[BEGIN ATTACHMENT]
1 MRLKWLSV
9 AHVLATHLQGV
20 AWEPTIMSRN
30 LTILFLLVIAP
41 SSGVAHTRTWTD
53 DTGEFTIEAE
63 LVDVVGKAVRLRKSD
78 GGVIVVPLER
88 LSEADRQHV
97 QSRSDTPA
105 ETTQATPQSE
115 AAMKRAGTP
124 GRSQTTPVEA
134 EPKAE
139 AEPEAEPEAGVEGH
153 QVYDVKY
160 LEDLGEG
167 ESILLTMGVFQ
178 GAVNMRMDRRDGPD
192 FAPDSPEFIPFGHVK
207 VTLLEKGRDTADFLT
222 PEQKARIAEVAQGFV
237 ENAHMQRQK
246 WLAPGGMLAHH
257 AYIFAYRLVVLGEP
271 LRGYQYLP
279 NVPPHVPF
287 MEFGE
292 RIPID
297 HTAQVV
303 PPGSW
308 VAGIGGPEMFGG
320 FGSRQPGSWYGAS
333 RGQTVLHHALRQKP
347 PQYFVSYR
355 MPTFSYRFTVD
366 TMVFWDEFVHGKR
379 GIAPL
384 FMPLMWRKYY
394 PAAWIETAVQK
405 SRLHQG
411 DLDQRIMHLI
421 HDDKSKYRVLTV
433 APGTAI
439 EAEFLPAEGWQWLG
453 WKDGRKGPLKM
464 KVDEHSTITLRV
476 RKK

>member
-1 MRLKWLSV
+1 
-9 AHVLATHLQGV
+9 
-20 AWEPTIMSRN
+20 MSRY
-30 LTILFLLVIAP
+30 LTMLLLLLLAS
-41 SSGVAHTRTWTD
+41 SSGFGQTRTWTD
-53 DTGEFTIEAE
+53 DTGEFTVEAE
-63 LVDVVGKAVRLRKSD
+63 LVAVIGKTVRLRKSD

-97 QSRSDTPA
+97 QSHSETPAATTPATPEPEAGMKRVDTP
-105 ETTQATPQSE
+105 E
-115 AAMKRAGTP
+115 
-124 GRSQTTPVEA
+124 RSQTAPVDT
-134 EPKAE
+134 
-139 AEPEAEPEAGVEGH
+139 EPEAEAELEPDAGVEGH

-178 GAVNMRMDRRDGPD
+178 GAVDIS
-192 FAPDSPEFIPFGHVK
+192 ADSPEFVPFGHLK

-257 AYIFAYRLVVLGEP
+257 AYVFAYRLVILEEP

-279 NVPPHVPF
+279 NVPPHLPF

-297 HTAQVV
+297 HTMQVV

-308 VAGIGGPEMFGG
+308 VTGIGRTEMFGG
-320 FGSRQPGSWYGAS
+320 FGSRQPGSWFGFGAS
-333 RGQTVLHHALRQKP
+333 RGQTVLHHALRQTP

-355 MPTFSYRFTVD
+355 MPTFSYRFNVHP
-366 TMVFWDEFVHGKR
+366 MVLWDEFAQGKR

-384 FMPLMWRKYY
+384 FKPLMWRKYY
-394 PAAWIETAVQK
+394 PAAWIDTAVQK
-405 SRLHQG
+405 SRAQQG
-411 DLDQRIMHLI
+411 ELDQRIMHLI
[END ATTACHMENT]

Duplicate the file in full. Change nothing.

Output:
1 MRLKWLSV
9 AHVLATHLQGV
20 AWEPTIMSRN
30 LTILFLLVIAP
41 SSGVAHTRTWTD
53 DTGEFTIEAE
63 LVDVVGKAVRLRKSD
78 GGVIVVPLER
88 LSEADRQHV
97 QSRSDTPA
105 ETTQATPQSE
115 AAMKRAGTP
124 GRSQTTPVEA
134 EPKAE
139 AEPEAEPEAGVEGH
153 QVYDVKY
160 LEDLGEG
167 ESILLTMGVFQ
178 GAVNMRMDRRDGPD
192 FAPDSPEFIPFGHVK
207 VTLLEKGRDTADFLT
222 PEQKARIAEVAQGFV
237 ENAHMQRQK
246 WLAPGGMLAHH
257 AYIFAYRLVVLGEP
271 LRGYQYLP
279 NVPPHVPF
287 MEFGE
292 RIPID
297 HTAQVV
303 PPGSW
308 VAGIGGPEMFGG
320 FGSRQPGSWYGAS
333 RGQTVLHHALRQKP
347 PQYFVSYR
355 MPTFSYRFTVD
366 TMVFWDEFVHGKR
379 GIAPL
384 FMPLMWRKYY
394 PAAWIETAVQK
405 SRLHQG
411 DLDQRIMHLI
421 HDDKSKYRVLTV
433 APGTAI
439 EAEFLPAEGWQWLG
453 WKDGRKGPLKM
464 KVDEHSTITLRV
476 RKK

>member
-1 MRLKWLSV
+1 
-9 AHVLATHLQGV
+9 
-20 AWEPTIMSRN
+20 MSRY
-30 LTILFLLVIAP
+30 LTMLLLLLLAS
-41 SSGVAHTRTWTD
+41 SSGFGQTRTWTD
-53 DTGEFTIEAE
+53 DTGEFTVEAE
-63 LVDVVGKAVRLRKSD
+63 LVAVIGKTVRLRKSD

-97 QSRSDTPA
+97 QSHSETPAATTPATPEPEAGMKRVDTP
-105 ETTQATPQSE
+105 E
-115 AAMKRAGTP
+115 
-124 GRSQTTPVEA
+124 RSQTAPVDT
-134 EPKAE
+134 
-139 AEPEAEPEAGVEGH
+139 EPEAEAELEPDAGVEGH

-178 GAVNMRMDRRDGPD
+178 GAVDIS
-192 FAPDSPEFIPFGHVK
+192 ADSPEFVPFGHLK

-257 AYIFAYRLVVLGEP
+257 AYVFAYRLVILEEP

-279 NVPPHVPF
+279 NVPPHLPF

-297 HTAQVV
+297 HTMQVV

-308 VAGIGGPEMFGG
+308 VTGIGRTEMFGG
-320 FGSRQPGSWYGAS
+320 FGSRQPGSWFGFGAS
-333 RGQTVLHHALRQKP
+333 RGQTVLHHALRQTP

-355 MPTFSYRFTVD
+355 MPTFSYRFNVHP
-366 TMVFWDEFVHGKR
+366 MVLWDEFAQGKR

-384 FMPLMWRKYY
+384 FKPLMWRKYY
-394 PAAWIETAVQK
+394 PAAWIDTAVQK
-405 SRLHQG
+405 SRAQQG
-411 DLDQRIMHLI
+411 ELDQRIMHLI